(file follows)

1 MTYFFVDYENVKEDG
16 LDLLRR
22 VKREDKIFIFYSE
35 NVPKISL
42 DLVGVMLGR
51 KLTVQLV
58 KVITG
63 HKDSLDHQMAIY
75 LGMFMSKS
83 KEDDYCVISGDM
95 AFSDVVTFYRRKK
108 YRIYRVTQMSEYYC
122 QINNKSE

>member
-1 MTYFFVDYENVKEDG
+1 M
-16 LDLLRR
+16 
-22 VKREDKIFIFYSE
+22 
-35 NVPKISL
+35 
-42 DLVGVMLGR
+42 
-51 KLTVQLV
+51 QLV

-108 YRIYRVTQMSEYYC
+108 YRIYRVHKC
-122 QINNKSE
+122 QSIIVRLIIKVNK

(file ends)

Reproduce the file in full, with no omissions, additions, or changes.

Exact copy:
1 MTYFFVDYENVKEDG
16 LDLLRR
22 VKREDKIFIFYSE
35 NVPKISL
42 DLVGVMLGR
51 KLTVQLV
58 KVITG
63 HKDSLDHQMAIY
75 LGMFMSKS
83 KEDDYCVISGDM
95 AFSDVVTFYRRKK
108 YRIYRVTQMSEYYC
122 QINNKSE

>member
-1 MTYFFVDYENVKEDG
+1 M
-16 LDLLRR
+16 
-22 VKREDKIFIFYSE
+22 
-35 NVPKISL
+35 
-42 DLVGVMLGR
+42 
-51 KLTVQLV
+51 QLV

-108 YRIYRVTQMSEYYC
+108 YRIYRVHKC
-122 QINNKSE
+122 QSIIVRLIIKVNK